The Australasian Diabetes in Pregnancy Society (ADIPS) has been revising its consensus guidelines for the testing and diagnosis of gestational diabetes but these have not yet been translated into a unified approach to the condition in Australia. Controversy over the diagnosis of gestational diabetes persists internationally. Key practice points for general practitioners arising from the revised guidelines are reviewed.
- The Australasian Diabetes in Pregnancy Society has been revising its guidelines for the testing and diagnosis of gestational diabetes. Ongoing controversy over diagnostic criteria is delaying a unified approach to the condition within Australia.
- Gestational diabetes is associated with adverse maternal and neonatal outcomes at even lower blood glucose levels than previously recognised.
- Universal testing with a one-step 75 g two-hour oral glucose tolerance test at 24 to 28 weeks of gestation is recommended.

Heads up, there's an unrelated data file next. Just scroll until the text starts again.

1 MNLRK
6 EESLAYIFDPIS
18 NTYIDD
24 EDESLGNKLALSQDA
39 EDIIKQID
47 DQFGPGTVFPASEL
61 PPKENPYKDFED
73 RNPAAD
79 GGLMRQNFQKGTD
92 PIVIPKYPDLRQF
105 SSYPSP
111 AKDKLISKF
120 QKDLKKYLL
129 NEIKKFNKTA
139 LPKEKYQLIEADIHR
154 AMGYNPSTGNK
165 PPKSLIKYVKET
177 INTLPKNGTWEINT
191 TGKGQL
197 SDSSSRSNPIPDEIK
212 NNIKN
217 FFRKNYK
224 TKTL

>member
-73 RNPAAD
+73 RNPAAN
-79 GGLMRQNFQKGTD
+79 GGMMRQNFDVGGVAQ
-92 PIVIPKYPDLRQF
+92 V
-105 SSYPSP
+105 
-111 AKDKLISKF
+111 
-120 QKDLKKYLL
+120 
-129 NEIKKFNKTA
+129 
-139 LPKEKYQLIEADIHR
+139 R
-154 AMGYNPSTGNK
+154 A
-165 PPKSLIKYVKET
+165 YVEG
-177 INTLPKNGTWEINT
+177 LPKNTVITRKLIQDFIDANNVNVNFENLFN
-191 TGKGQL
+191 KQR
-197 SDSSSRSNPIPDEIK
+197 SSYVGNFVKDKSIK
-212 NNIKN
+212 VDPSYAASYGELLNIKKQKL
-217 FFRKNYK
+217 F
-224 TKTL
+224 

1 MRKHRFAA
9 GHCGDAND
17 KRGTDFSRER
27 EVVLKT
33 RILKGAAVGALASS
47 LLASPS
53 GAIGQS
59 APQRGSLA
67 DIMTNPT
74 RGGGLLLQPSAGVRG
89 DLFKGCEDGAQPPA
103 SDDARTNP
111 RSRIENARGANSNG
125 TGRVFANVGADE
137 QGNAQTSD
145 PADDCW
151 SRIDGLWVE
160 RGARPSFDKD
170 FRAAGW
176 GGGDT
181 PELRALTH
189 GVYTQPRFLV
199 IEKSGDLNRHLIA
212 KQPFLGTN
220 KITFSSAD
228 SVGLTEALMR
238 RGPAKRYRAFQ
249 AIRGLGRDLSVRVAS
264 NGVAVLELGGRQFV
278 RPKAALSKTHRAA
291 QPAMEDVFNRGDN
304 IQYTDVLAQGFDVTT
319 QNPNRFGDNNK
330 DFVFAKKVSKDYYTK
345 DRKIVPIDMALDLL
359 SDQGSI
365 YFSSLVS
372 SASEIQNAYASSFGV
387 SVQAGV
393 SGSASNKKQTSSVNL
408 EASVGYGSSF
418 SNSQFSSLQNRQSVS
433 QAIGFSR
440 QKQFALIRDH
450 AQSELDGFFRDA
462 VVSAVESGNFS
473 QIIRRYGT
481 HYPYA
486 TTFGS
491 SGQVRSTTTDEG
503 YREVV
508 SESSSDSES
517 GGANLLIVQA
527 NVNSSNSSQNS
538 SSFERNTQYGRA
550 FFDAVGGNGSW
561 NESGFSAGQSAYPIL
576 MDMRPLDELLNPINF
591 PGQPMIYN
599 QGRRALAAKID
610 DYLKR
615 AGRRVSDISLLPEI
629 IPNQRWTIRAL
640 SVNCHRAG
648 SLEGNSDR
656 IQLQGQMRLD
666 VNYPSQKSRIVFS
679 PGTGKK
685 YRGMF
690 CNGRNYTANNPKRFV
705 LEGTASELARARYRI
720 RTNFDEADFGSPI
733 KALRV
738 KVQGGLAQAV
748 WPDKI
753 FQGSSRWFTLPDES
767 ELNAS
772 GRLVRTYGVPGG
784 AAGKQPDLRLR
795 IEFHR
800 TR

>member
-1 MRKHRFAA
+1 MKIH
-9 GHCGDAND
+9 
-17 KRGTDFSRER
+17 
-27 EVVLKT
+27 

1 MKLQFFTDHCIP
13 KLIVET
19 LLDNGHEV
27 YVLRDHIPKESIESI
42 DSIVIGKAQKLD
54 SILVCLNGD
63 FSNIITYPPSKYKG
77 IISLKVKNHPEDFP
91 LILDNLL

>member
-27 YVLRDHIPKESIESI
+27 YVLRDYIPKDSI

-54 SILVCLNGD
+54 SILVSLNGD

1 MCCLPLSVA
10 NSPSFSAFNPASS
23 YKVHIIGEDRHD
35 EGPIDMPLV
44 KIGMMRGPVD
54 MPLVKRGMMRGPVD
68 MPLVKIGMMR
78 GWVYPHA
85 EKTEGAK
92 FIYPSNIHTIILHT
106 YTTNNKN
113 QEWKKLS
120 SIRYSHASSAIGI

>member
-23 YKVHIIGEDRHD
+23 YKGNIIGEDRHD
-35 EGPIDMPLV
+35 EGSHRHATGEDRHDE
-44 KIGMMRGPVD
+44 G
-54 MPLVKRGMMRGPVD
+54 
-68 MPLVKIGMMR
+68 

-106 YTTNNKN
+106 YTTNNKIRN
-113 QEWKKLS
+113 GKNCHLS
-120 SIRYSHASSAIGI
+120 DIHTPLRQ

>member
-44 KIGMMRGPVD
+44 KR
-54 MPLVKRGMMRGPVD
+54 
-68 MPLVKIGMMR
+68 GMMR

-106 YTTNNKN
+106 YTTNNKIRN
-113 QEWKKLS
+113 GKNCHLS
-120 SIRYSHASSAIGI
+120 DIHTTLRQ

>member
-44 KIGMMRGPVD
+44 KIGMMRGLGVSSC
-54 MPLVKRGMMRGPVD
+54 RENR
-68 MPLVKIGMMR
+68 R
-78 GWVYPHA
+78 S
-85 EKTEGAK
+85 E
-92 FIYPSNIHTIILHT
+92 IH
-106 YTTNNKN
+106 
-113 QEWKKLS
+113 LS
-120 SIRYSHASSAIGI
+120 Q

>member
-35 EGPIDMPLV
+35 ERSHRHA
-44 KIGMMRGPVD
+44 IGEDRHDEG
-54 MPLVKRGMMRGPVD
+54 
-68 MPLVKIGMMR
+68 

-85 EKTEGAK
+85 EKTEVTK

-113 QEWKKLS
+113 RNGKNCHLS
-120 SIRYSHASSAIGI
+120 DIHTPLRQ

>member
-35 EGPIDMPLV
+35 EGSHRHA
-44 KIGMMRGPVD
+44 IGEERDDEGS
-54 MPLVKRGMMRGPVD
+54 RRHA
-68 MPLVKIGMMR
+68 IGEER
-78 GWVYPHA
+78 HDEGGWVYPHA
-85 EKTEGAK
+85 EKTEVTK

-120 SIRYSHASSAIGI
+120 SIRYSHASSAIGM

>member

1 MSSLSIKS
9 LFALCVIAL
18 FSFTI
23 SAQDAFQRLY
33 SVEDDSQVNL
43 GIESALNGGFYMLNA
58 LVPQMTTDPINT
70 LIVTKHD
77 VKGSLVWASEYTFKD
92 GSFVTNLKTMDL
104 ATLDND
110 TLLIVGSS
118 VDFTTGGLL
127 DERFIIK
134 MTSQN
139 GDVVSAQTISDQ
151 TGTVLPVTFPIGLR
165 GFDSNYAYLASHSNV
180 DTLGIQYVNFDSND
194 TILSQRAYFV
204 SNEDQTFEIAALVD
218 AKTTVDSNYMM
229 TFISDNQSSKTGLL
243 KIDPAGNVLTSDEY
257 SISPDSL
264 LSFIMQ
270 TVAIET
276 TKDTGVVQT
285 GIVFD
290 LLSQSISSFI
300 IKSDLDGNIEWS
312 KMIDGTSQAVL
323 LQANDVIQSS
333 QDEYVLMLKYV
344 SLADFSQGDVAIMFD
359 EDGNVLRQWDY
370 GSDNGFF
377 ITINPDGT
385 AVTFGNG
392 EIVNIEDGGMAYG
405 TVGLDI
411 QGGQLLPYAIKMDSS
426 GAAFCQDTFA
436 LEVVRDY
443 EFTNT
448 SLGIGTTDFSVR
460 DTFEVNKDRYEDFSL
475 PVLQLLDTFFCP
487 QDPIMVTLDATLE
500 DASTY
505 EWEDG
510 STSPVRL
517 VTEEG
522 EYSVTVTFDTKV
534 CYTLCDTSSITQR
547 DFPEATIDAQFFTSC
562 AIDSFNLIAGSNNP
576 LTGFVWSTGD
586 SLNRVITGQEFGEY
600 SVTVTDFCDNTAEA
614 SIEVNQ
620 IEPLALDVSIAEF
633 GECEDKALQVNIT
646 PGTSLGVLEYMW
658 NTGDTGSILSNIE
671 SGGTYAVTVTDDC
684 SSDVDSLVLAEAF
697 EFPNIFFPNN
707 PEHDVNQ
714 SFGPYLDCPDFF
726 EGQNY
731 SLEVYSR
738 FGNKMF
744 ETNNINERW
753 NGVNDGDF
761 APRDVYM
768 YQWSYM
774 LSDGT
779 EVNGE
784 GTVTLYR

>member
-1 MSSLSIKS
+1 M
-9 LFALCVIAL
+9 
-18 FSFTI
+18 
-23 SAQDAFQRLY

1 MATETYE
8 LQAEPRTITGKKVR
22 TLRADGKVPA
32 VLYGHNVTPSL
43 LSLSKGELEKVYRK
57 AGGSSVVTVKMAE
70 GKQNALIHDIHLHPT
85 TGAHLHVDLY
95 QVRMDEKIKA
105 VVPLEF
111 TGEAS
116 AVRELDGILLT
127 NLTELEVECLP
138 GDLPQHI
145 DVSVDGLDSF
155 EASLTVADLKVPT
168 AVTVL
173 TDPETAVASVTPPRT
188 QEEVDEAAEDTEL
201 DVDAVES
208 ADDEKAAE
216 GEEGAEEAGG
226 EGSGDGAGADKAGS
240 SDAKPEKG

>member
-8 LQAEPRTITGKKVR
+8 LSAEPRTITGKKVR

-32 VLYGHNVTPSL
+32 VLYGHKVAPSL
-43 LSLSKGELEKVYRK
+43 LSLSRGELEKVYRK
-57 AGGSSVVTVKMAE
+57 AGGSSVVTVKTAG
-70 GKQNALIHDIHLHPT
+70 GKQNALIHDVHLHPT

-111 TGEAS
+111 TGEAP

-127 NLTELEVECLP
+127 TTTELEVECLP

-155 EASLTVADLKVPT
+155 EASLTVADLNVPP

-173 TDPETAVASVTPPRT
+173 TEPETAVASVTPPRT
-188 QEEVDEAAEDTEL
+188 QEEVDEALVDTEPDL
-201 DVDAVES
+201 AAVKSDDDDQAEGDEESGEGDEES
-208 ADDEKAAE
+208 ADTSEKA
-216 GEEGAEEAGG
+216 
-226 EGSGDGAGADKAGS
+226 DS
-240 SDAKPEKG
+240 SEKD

- Treatment ideally involves a multidisciplinary approach focusing on patient education, dietary modification and lifestyle intervention. Medication should be initiated when treatment targets are not achieved by diet alone.
- General practitioners play a crucial role in detecting undiagnosed pre-existing diabetes in high-risk women before or in early pregnancy, and ensuring timely postpartum follow up and risk factor modification to reduce the risk of future diabetes.